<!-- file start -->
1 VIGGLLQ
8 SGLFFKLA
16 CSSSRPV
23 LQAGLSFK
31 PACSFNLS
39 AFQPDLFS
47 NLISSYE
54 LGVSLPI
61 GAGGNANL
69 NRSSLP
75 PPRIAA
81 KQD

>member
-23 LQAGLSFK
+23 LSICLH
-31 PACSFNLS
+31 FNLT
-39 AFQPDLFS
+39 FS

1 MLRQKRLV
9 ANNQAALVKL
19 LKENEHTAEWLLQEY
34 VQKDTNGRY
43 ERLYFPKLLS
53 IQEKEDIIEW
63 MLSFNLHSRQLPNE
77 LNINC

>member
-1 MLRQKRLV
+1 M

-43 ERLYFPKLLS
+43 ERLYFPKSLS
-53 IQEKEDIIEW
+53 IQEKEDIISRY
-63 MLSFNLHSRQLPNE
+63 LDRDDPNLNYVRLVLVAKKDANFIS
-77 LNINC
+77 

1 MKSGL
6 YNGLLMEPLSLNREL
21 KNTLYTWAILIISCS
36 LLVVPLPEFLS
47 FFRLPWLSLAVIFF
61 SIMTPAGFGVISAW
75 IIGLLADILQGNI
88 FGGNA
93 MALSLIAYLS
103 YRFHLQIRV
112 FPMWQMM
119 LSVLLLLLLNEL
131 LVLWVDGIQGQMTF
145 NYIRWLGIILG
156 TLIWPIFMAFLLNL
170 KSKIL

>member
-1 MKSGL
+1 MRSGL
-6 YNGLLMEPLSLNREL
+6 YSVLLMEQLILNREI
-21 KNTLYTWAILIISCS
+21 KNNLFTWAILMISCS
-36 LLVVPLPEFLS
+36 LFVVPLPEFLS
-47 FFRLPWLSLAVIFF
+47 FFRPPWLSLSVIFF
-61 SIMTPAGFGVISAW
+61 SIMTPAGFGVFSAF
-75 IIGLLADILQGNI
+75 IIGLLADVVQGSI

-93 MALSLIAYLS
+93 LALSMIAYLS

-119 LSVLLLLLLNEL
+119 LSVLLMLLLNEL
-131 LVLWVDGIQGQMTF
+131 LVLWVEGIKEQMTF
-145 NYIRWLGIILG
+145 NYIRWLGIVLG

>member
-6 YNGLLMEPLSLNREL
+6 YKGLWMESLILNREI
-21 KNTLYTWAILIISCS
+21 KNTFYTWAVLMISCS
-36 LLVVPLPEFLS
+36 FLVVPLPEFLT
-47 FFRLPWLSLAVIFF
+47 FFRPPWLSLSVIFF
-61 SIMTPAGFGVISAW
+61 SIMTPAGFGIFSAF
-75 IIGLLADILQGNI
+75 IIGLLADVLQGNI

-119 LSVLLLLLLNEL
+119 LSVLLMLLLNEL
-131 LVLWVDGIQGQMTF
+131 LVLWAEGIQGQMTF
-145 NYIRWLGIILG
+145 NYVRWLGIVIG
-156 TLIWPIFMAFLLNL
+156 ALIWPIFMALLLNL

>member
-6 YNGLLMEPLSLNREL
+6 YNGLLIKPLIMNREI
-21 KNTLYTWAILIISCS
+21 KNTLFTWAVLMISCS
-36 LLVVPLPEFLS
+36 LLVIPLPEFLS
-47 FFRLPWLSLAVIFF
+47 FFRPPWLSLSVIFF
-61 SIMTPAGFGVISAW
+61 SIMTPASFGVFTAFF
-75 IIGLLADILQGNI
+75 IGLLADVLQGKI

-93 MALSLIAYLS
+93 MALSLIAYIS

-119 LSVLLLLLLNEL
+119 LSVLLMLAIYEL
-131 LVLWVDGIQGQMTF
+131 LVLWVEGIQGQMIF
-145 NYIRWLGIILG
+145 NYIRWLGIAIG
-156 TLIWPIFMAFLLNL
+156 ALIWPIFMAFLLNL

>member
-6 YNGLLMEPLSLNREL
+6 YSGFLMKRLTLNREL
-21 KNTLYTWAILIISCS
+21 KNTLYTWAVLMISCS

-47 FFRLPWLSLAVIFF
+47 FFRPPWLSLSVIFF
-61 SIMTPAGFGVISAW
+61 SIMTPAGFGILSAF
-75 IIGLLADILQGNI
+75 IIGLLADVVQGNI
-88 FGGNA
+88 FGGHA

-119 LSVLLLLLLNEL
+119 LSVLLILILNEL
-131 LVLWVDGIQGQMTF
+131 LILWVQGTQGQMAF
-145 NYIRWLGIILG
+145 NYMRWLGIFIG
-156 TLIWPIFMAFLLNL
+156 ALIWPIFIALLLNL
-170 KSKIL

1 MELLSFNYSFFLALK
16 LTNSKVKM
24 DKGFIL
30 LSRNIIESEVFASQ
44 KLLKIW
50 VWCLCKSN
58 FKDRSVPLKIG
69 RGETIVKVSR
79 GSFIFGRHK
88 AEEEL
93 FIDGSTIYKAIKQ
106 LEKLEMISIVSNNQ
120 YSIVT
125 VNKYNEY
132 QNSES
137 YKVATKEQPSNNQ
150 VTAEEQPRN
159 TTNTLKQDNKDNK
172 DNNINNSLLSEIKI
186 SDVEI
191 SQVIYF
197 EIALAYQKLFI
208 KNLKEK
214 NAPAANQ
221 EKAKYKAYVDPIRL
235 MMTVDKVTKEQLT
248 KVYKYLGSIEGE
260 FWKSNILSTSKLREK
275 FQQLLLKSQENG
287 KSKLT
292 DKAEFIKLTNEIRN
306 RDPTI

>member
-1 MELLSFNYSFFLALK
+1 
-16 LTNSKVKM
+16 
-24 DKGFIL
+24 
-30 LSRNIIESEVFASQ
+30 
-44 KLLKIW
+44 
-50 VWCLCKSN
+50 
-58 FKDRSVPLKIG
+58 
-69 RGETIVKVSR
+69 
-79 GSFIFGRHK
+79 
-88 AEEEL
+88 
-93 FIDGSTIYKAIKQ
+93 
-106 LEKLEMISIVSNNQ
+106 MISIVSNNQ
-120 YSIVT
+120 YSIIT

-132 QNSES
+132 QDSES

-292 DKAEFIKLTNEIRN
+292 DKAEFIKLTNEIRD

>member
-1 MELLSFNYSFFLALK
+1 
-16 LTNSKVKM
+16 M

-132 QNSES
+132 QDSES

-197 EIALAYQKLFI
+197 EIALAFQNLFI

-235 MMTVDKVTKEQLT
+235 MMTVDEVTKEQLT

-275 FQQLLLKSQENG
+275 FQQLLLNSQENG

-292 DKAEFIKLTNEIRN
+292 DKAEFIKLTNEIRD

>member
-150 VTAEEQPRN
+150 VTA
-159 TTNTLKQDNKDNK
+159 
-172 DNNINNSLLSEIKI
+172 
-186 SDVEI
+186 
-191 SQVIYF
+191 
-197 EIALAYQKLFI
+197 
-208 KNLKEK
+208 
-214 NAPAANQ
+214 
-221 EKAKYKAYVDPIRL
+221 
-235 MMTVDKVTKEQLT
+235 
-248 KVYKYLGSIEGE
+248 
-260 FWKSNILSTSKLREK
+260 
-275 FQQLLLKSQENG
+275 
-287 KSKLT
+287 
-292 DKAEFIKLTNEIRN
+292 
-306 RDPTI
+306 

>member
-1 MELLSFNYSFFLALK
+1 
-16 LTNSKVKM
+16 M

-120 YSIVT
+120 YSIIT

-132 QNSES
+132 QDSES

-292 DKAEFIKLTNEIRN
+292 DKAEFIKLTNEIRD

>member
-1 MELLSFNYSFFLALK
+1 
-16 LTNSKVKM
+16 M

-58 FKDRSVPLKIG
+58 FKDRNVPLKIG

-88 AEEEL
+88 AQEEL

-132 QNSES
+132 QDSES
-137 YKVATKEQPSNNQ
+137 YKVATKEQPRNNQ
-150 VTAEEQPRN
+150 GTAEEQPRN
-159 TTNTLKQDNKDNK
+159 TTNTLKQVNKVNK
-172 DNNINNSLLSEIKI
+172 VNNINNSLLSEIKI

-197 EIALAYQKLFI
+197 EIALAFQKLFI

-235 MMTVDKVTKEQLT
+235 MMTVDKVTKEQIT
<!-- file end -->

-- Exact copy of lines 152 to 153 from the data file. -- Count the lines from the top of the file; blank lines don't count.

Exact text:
79 GSFIFGRHK
88 AEEEL